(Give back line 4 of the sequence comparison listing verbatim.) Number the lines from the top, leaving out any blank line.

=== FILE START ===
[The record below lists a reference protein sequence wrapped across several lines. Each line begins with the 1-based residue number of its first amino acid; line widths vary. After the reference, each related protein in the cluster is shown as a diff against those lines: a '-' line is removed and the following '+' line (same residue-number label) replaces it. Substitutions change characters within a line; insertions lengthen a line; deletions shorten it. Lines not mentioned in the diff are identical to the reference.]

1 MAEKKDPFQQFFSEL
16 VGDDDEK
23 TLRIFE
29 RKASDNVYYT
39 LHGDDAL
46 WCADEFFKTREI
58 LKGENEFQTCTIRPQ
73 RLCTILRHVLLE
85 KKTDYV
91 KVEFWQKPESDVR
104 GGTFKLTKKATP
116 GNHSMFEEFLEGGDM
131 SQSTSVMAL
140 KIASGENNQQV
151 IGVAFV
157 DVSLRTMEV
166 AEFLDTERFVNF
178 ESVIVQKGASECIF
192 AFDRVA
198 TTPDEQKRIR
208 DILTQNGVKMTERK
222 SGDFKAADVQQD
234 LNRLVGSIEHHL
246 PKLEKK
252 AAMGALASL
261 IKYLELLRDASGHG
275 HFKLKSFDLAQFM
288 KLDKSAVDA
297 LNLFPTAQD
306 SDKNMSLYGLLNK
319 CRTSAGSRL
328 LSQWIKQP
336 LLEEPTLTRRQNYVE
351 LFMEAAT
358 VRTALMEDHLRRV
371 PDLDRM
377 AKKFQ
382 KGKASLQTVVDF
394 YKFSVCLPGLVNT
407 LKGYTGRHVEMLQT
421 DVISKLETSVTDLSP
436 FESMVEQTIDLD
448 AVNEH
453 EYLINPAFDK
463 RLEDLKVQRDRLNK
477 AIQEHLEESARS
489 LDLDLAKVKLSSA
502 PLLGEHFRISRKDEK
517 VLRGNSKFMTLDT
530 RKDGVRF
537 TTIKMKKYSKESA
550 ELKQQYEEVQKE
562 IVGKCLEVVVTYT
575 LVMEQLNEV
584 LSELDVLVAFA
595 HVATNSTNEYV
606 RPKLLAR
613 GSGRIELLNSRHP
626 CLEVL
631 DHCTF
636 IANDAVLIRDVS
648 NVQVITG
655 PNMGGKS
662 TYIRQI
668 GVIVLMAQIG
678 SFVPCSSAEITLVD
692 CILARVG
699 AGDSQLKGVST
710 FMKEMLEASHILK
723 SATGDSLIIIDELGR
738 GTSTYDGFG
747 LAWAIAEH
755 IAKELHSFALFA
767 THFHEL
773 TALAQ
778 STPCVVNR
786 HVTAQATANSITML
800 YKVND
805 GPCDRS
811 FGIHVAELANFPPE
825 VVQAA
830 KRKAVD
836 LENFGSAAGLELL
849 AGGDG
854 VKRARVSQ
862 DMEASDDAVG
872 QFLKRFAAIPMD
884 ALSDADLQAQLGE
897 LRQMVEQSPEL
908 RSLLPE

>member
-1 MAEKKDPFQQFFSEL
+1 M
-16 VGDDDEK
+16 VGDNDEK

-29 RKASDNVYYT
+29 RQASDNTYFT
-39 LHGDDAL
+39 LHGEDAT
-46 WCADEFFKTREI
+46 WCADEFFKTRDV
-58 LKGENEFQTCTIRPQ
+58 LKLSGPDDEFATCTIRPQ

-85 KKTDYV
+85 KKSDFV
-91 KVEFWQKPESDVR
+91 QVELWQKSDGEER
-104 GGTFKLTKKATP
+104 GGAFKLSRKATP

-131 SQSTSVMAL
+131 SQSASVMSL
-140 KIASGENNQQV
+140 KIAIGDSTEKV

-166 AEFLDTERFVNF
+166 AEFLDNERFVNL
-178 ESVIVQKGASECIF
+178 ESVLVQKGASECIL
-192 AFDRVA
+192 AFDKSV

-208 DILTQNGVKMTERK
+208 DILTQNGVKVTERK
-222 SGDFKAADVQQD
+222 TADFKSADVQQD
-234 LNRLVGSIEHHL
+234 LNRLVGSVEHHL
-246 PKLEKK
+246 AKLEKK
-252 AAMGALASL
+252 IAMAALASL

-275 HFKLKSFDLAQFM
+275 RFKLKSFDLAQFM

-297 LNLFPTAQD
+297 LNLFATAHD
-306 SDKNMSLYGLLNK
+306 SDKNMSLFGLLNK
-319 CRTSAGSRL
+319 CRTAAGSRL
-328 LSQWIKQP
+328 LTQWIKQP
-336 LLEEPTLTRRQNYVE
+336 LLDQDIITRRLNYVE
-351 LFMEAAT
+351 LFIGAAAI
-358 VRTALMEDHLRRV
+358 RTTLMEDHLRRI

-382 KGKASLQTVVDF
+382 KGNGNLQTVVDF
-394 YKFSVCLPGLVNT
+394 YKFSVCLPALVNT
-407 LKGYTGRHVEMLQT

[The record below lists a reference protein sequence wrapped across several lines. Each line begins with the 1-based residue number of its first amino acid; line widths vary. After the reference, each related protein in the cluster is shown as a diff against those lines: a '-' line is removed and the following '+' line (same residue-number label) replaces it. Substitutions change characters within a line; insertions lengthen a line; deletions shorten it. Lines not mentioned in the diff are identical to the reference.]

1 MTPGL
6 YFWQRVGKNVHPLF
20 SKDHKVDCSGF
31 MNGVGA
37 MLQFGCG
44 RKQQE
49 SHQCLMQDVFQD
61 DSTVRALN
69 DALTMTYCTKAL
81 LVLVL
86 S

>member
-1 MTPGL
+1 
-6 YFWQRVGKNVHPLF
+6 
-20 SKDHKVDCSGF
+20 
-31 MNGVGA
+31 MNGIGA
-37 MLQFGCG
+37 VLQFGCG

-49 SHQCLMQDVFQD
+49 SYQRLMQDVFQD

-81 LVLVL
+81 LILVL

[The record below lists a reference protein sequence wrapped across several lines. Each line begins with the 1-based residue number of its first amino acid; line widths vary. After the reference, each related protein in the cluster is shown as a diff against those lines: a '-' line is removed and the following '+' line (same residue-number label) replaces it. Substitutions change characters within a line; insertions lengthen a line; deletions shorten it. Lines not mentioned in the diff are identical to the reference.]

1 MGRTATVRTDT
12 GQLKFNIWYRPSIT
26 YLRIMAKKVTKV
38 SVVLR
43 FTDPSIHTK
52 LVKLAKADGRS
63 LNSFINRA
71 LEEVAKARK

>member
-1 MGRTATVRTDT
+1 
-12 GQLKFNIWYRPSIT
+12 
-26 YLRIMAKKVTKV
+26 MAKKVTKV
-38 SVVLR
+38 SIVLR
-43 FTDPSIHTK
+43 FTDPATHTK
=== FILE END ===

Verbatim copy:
23 TLRIFE